Virtual followup visits for hypertension care just as effective as inperson office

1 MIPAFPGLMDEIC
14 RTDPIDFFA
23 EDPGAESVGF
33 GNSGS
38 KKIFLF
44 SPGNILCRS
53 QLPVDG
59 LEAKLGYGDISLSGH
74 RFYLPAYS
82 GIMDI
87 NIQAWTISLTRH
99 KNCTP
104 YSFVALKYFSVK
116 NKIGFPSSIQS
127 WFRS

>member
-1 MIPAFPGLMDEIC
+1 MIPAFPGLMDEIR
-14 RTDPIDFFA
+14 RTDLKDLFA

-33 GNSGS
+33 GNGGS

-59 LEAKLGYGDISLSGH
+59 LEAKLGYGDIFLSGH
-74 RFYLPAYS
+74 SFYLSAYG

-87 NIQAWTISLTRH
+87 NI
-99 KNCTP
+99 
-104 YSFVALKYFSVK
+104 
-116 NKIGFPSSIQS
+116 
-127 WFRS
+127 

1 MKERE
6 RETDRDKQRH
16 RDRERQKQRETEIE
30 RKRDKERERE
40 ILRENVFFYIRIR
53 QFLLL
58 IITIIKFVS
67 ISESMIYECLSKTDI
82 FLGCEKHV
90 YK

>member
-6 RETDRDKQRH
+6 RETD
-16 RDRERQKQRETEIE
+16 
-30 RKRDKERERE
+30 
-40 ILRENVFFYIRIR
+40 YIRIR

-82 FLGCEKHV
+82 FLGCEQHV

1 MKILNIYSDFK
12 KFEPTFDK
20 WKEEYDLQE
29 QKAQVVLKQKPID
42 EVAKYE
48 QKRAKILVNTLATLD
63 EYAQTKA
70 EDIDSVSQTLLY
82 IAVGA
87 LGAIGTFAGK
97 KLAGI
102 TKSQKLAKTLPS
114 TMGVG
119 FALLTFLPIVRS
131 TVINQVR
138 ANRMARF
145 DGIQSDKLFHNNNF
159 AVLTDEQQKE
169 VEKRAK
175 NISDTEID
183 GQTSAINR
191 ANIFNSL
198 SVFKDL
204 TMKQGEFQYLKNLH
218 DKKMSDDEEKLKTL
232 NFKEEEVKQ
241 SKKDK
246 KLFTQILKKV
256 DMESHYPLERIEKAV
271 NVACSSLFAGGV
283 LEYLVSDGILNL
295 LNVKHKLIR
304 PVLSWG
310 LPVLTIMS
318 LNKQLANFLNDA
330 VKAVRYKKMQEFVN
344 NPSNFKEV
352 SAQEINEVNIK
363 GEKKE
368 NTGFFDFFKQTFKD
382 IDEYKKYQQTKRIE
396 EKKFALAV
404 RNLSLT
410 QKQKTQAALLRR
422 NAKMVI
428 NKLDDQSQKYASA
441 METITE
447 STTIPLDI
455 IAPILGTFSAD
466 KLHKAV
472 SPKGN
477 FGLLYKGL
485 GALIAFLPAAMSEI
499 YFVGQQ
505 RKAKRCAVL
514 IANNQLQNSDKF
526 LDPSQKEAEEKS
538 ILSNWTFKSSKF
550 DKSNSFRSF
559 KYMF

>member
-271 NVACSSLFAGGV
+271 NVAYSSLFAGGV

first_img Source:https://www.massgeneral.org/about/pressrelease.aspx?id=2255 May 24 2018Virtual follow-up visits for patients with hypertension appeared to be just as effective as in-person office visits in helping maintain blood pressure control. In a study conducted among patients at Massachusetts General Hospital (MGH) and Brigham and Women’s Hospital (BWH), investigators found no significant difference in outcomes – including the need for specialty visits or inpatient hospitalization – between patients checking in with their primary care physicians via a secure website to report aspects of their hypertension care and those who did so via in-person office visits. The report has been published online in the Journal of General Internal Medicine.”Our central finding was that you can use online, non-simultaneous communication to manage a chronic medical condition without office visits that can be inconvenient for patients and add to demands placed on busy primary care practices,” says study co-author Ronald Dixon, MD, of the MGH Division of General Internal Medicine . “It also supports scaling this concept to other chronic diseases with the addition of devices allowing collection of needed patient information.”The study authors note that one in three U.S. adults have hypertension, and only half successfully control the condition. Hypertension is believed to account for 39 million office visits annually in this country, but whether traditional visits best serve the needs of patients and clinicians has not been determined. The growing pressures on primary care offices are well known, with patients often needing to wait months for non-urgent appointments. So any measures that could reduce the time and resources needed to provide primary care services without compromising the quality of care or increasing the need for specialty care could help relieve that pressure.Select MGH primary care practices began offering virtual visits for common chronic conditions in December 2012. The current study compares data and outcomes for patients from MGH primary care practices who had at least one virtual follow-up visit for hypertension from December 2012 to February 2016 with those of a group of similar patients treated for hypertension at BWH primary care practices during the same time period. The MGH study group included 893 patients participating in virtual visits to follow up an initial in-office clinical visit, while the BWH group included 893 patients with similar demographic factors, chronic conditions and cardiovascular risk factors. Blood pressure readings during the six months prior to the initial office visit at the beginning of study participation were similar for both groups.The virtual visits platform allowed patients to enter up to five blood pressure readings taken since their last visit – either in-office or virtual – report on whether they were taking medications as directed, describe any side effects and ask questions. Primary care clinicians reviewed what patients had entered to answer questions, make needed adjustments to treatment, and to recommend repeat virtual visits, follow-up phone calls or in-office visits. Whether or not to offer virtual visits was determined by the clinician on a case-by-case basis, and patients could choose whether or not to participate in the virtual visit program.Related StoriesNew research links “broken heart syndrome” to cancerMathematical model helps quantify metastatic cell behaviorDanbury Hospital launches ‘Healing Hugs’ for its most vulnerable patientsDuring the six months after participants’ initial clinical office visit, patients in both groups showed similar improvements in blood pressure control and other outcomes. But those in the virtual care group had an average of 0.8 fewer follow-up office visits, a decrease that was even greater among patients whose blood pressure control had been poor upon entry into the study. There were no significant differences between the two groups in specialist visits, emergency department visits or hospital admissions for any reason.David Michael Levine, MD, of the BWH Division of General Internal Medicine and Primary Care, lead and corresponding author of the report, says, “The use of virtual visits to reduce in-person office utilization without negative effects on blood pressure control or the need for other services could significantly expand access for patients of busy primary care practices. Many groups, especially insurance companies, have been skeptical of virtual care because they believe it may increase the use of health care services, but our findings show that a virtual visit can substitute for, rather than add to, an in-person visit, decreasing overall health care utilization.”At the MGH, virtual visit availability has been expanded to all primary care and several specialty care practices, where it now is used to follow up on the care of around 65 chronic conditions, ranging from rheumatologic conditions like gout to psychiatric illnesses like depression. It will soon be extended to practices at other Partners HealthCare facilities, beginning at BWH.Dixon notes, “A paper that a colleague and I published in 2014 reported that conducting and documenting a virtual visit requires about one-fifth of the time a clinician needs for an in-person, office visit. And of course not needing to travel to and from the primary care office is definitely of benefit to patients. The challenge now is finding a way to fairly compensate clinicians for the time and effort devoted to virtual visits.”last_img read more